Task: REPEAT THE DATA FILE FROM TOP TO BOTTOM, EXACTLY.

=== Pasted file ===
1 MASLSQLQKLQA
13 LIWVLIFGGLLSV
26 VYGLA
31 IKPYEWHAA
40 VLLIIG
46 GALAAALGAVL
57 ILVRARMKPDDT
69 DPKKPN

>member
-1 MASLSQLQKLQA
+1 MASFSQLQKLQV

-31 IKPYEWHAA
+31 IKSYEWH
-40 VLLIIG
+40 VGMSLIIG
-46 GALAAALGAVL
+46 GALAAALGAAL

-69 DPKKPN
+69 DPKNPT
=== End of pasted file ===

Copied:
1 MASLSQLQKLQA
13 LIWVLIFGGLLSV
26 VYGLA
31 IKPYEWHAA
40 VLLIIG
46 GALAAALGAVL
57 ILVRARMKPDDT
69 DPKKPN

>member
-1 MASLSQLQKLQA
+1 MASFSQLQKLQV

-31 IKPYEWHAA
+31 IKSYEWH
-40 VLLIIG
+40 VGMSLIIG
-46 GALAAALGAVL
+46 GALAAALGAAL

-69 DPKKPN
+69 DPKNPT